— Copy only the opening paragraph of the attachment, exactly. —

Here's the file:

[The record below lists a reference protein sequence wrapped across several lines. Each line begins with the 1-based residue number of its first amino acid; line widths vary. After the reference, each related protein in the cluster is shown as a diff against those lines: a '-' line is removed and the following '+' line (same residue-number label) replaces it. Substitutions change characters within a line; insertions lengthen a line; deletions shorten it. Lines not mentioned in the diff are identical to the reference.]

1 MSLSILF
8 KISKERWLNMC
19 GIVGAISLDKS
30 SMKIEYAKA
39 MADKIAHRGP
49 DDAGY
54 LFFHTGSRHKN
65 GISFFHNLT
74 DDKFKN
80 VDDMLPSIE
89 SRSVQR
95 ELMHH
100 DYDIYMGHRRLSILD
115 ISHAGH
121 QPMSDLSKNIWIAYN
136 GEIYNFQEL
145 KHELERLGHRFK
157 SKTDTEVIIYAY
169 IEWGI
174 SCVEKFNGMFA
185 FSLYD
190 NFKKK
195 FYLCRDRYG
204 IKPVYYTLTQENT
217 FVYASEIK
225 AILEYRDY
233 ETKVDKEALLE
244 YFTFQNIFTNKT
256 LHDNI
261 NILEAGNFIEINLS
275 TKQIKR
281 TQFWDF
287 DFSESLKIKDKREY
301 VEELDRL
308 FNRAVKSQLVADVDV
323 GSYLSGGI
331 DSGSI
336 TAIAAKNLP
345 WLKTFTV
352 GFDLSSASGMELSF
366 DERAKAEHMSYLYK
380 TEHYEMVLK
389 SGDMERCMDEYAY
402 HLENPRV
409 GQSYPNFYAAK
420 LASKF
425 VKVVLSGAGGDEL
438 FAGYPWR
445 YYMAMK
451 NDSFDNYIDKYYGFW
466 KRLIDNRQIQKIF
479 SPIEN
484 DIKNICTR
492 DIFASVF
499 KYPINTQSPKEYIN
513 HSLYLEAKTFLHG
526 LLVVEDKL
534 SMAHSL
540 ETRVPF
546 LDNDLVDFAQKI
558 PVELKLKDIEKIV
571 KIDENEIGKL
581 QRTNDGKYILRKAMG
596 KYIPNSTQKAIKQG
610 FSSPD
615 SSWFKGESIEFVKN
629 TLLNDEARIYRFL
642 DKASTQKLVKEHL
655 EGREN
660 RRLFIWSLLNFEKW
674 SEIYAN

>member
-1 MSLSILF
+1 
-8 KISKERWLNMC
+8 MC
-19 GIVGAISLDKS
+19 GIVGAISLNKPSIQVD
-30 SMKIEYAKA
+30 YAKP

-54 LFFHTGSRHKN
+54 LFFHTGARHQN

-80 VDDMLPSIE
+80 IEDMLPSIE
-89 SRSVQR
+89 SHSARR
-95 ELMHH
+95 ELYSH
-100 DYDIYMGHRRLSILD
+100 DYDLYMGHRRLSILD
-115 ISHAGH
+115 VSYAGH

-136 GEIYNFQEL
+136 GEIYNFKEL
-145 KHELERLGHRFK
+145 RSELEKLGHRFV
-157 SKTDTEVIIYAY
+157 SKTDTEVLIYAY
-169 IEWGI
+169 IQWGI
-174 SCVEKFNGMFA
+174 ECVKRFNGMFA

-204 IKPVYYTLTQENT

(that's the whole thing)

[The record below lists a reference protein sequence wrapped across several lines. Each line begins with the 1-based residue number of its first amino acid; line widths vary. After the reference, each related protein in the cluster is shown as a diff against those lines: a '-' line is removed and the following '+' line (same residue-number label) replaces it. Substitutions change characters within a line; insertions lengthen a line; deletions shorten it. Lines not mentioned in the diff are identical to the reference.]